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                                          Miscanthus plantation as a biomass source for energy production in France


In a world faced with dwindling fossil fuels and climate change, the production of renewable carbon is all-important. In France, renewable energy represents around 14% of national energy consumption and has target to reach 23% in total energy production by 2020. Therefore, the plantation of miscanthus as biomass for energy production is one alternative to meet the goal.

1.Description of miscanthus plantation

Miscanthus is a C4 perennial, hybrid, sterile and non-invasive plant of the Poaceae family, native to southeastern Asia. This plant has the remarkable ability to adapt to different environments and thus making it suitable for energy production  in European conditions.

Today, in France, it has become a leading crop for production of lignocellulosic feedstocks for both bio-energy and material uses. Indeed, its great photosynthetic efficiency, high biomass yield capacity, low input demands, low moisture content after harvest and many other superior characteristics, make miscanthus an up-and-coming biomass crop. In addition, it is very efficient at using nutrients because its rhizome system can recycle nutrients from soil and above ground biomass for subsequent growing cycles (up to 20 years) and subsequent crop.

In the last decades, miscanthus has been introduced in France and its cultivation has increased year by year, especially, in the Bourgogne Region (Eastern France). It is used as feedstock to produce pellet for industrial installations, combined with wood or coal and also, in the form of mulch or granules and for domestic or collective uses (boilers).

Figure 1 : iconic miscanthus heating projects in France (2017)


Figure 2 . Outlets distribution


2.Description of the market

Recently, above 5000 hectares of miscanthus cultivation is done in metropolitan France, with an increase of 10% per year.

The implementation costs is around 3000 € / ha, soil preparation, weeding and year 1 grinding cost is 300 € / ha. In total, the cost is 400 € / ha for a period of 15 years.

Miscanthus has lower heat value between 17 to 20 MJ per kg. The price is about  €29/Mwh, which  is comparatively expensive than the wood chips (€ 20 to € 22).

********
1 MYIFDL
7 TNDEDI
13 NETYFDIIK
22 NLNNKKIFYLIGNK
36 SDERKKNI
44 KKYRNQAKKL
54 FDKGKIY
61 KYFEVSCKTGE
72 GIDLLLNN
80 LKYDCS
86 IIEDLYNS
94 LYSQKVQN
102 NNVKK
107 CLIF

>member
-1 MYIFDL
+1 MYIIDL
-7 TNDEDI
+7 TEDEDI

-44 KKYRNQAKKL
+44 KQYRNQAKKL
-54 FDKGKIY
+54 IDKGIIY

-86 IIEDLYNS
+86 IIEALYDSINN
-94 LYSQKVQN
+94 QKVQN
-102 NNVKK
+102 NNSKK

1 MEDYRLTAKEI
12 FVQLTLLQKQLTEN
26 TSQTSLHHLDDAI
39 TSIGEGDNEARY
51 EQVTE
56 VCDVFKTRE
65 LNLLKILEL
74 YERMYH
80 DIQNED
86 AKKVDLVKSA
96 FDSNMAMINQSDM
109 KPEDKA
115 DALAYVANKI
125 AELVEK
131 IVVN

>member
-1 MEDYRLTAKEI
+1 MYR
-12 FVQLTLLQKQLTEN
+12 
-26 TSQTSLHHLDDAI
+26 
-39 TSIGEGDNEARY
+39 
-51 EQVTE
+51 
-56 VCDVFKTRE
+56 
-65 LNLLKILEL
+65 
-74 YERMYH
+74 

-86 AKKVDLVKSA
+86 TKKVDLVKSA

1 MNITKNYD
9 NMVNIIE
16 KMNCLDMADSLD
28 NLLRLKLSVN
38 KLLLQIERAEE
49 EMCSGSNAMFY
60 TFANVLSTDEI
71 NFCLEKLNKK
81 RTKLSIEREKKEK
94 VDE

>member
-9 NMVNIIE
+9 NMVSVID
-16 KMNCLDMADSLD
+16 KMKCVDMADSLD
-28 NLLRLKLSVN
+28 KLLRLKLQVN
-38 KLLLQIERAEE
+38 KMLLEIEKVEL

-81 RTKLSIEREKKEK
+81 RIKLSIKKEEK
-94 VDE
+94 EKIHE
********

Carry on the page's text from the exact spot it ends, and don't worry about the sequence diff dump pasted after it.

At present, growers hesitate to cultivate it because, it involves dedicating their fields for long-term biomass production. They will only be willing to do this once biomass markets are stable or if long-term contracts are available.

3.Description of the policy measures

In order to promote the renewable energy sources as the miscanthus plantation, the French government help this ecological transition:

-       Miscanthus cultivation is included in the list of species eligible for areas of ecological interest (EIS) since 2017 (subsidizes)

-       The boilers conversion premium is maintained (up to 3,000 euros) with the target of 1 million oil-fired boilers replaced in the five-year period, with the prospect of an exit from oil heating within ten years.

-       The zero-rate eco-loan is opened as soon as one type of work is carried out (boiler change for example).

-       71 billion euros of support for renewable energies (electricity, biogas, renewable heat) for the next 10 years.

Moreover, local measures and financial help exist trough the several organizations like ADEME (French Agency for the Environment), Chambers of Agriculture, Water Agency, Regional Council.


4.Evaluation of the effect of this measures

 We notice an increasement of 10% by one observed in recent years of Miscanthus cultivation.

Figure 3 .

To my mind, this alternative energy source is an interesting innovative production. However, currently it is not really known and the production technology is inefficient. Biomass production costs for miscanthus are presently too high to compete commercially with fossil fuels on an energy basis. Miscanthus is also new to farmers and they have neither the knowledge nor the technical equipment to cultivate it. Farmers will be able to invest in this production only when biomass markets will be stable or if long-term contracts will be available.